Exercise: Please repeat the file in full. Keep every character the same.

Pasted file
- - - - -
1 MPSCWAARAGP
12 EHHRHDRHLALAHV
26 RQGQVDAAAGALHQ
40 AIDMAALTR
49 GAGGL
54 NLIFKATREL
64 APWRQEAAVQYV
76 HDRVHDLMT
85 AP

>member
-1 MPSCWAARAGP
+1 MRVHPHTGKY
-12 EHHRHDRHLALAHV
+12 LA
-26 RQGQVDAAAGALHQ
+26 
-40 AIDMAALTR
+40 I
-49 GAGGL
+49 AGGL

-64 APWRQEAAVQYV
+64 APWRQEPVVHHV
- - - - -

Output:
1 MPSCWAARAGP
12 EHHRHDRHLALAHV
26 RQGQVDAAAGALHQ
40 AIDMAALTR
49 GAGGL
54 NLIFKATREL
64 APWRQEAAVQYV
76 HDRVHDLMT
85 AP

>member
-1 MPSCWAARAGP
+1 MRVHPHTGKY
-12 EHHRHDRHLALAHV
+12 LA
-26 RQGQVDAAAGALHQ
+26 
-40 AIDMAALTR
+40 I
-49 GAGGL
+49 AGGL

-64 APWRQEAAVQYV
+64 APWRQEPVVHHV